Washougal’s Wildflour Cafe and Cupcakes is the hometown eatery with a big heart, a joint labor of love between Bethani Higdon and her mother, Connie Higdon. This cheerful café with sunshine-hued walls opened on Main Street in 2013 and later moved to 3010 Evergreen Way for the larger square footage and full kitchen, where Bethani whips up comfort food
with a modern twist. Popular lunch items include the roast beef panini with melty Provolone, caramelized onions, and a garlicky cream cheese spread; the Italian melt with ham, turkey, salami, Provolone, pepperoncini and a red wine vinegar drizzle; or the tomato-basil soup that sings with just-picked garden flavor. And don’t miss the ranch dressing; it’s dairy free, yet tastes of creamy buttermilk studded with fresh dill. Fridays are chowder days, says Connie, who proudly adds, “We would challenge anybody that we have the best chowder they’ve ever had!”
Bethani, just 25 years old, graduated from Oregon Culinary Institute and did a two-year internship Columbia Edgewater Country Club. She loved the job, but the long hours, commute, and working holidays were rough. “I kinda just did cupcakes on the side for people,” Bethani says. “I’d post pictures of them on Facebook and then I’d have people be like, ‘Well, are you willing to do a wedding? Or a birthday?’ I was like ‘Yeah, sure!’” Eventually, she was making so many cupcakes that she and her mom figured they could make a business out of it…and the cupcakes turned into a café. Now Wildflour allows Bethani to pursue her passion for cooking while keeping hours suited to the rhythms of small-town life: lunch every weekday, and breakfast Tuesday through Friday. The café was originally open on Saturdays, but now it’s often reserved for special events, like bridal and baby showers, birthday parties, and wedding receptions. “We don’t charge anything for the venue as long as we’re providing the food here,” explains Connie.
Customers Come for the Love
But Wildflour’s customers don’t just come for the homestyle cooking—they also come for the love. Connie, a talker and a storyteller, is who you’ll see out front, while Bethani, shy but fiercely talented, keeps things humming in the kitchen. When Bethani sees regular customers rush in, she’ll start prepping their orders, lickety-split. “They’ll laugh because they aren’t even to the till yet,” says Connie, “but she’s got their lunch started because they’re in a hurry.”
Customers are also loyal to Wildflour because Bethani is fastidious about food sensitivities. “We have several people that eat here because she takes food allergies very seriously,” explains Connie.”They come here because they feel safe. And Beth knows the minute they come in—she knows what they can have, and they like that.” It’s this individual attention that makes patrons so devoted—a genuine care and concern that often goes both ways. “About two months ago we had a family emergency, we had to close for the day,” recalls Connie. “We get here the next day, we have one customer come in with flowers because they were so worried about us. Every customer that came in the door, the first thing they said was, ‘Is everybody OK?’ It’s just so sweet. We love our customers and they love us.”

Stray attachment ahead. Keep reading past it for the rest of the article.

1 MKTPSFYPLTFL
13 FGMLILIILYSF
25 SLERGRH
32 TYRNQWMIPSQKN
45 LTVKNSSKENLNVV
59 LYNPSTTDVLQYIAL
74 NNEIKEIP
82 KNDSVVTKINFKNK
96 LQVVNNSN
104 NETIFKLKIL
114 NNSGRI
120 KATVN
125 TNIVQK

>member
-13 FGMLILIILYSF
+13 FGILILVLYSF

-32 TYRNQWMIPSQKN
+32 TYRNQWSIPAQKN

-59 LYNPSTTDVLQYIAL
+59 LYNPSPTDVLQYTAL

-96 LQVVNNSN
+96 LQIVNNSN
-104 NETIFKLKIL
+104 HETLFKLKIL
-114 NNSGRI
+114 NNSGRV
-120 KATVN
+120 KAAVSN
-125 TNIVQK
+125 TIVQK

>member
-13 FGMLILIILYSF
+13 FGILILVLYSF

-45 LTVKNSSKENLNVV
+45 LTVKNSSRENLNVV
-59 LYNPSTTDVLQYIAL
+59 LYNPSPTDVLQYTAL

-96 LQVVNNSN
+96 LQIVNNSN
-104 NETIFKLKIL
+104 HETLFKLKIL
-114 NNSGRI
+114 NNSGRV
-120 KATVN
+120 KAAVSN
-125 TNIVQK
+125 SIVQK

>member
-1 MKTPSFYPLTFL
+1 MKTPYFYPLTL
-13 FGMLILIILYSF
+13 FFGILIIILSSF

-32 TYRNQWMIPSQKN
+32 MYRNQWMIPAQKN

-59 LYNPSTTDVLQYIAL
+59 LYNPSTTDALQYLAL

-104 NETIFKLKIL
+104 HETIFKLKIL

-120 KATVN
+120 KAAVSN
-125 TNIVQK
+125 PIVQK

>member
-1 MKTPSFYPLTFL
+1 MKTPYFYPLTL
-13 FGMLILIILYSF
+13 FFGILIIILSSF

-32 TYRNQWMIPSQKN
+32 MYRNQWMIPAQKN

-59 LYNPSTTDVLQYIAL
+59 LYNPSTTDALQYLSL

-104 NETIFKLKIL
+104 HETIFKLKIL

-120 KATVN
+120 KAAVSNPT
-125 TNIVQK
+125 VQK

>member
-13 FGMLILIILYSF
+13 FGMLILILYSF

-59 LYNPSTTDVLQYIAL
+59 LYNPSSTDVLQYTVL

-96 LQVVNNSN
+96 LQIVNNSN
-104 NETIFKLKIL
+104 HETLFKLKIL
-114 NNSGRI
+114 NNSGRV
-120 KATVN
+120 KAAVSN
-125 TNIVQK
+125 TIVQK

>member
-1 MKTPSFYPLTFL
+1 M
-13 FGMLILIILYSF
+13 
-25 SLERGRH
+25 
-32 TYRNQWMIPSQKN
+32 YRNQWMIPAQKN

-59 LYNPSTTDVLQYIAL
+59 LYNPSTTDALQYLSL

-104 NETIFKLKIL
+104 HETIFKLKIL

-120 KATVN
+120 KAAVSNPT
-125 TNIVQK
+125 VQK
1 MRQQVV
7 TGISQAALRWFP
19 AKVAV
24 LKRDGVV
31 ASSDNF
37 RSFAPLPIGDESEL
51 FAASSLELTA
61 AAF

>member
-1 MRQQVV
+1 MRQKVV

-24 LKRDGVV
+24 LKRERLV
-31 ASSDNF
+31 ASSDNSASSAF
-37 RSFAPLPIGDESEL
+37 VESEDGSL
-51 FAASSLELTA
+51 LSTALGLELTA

A Hauntingly Popular Destination
Connie, a staunch Washouglian who’s lived in the town for 53 years, remembers when the building was a corner grocery and gas station owned by the Vandeventer family. “He had the only gas pumps and pay phone in town, and if he didn’t like you, he wouldn’t sell to you,” chuckles Connie, remembering Mr. Vandeventer fondly. He and his wife were famous for selling giant bags of buttered popcorn, which Connie’s family would enjoy on Sunday nights while watching “The Wide World of Disney.” Connie likes to think that Mr. Vandeventer, long since passed away, comes to visit them in the kitchen, where he might knock aside a heavy pot lid or make a cookie cutter fly across the room. Sometimes they’ll hear snatches of whistling or a spectral sneeze. The two ladies aren’t bothered. “Good morning, Mr. V!” they’ll say.
It does seem like Mr. V has put his blessing on Wildflour Cafe, because business is brisk, drawing a cross-section of young families, retirees, locals and tourists. It’s a neighborhood hub where friends gather to play Scrabble or knit, a favorite destination for day-tripping seniors, and a meeting space for church groups and local businesses. Wildflour also caters employee lunches at the Camas paper mill while feeding the steady stream of hungry shoppers referred by Pendleton Woolen Mills. Connie and Bethani do their best to make Wildflour welcoming to everyone and strive to keep their prices reasonable. “We have to serve the community that we live in,” says Connie, “and we want our food to be really high-quality and affordable.” It’s a strategy that’s paying off; Connie estimates they serve 50 or 60 people a day.
Great Food, Gifts & Goodies
Connie and Bethani also make and sell their own scented candles, botanical soaps, and “farmhouse chic” home décor, and don’t miss Connie’s curated assemblage of vintage kitchenware and her beloved assortment of potholders, which serves as colorful wall art. Altogether, Wildflour has more than a baker’s dozen reasons to drop in for a country-style breakfast, a zesty sandwich, gourmet cupcakes, or year-round hand-scooped ice cream. Although Wildflour has only been open for five years, it’s quickly become the icing on Washougal’s cake, the not-so-secret ingredient in this community’s recipe for hometown hospitality.
3010 Evergreen Way in Washougal
Hours: 10 a.m. to 3 p.m. Monday, 8 a.m. to 3 p.m. Tuesday – Friday, closed weekends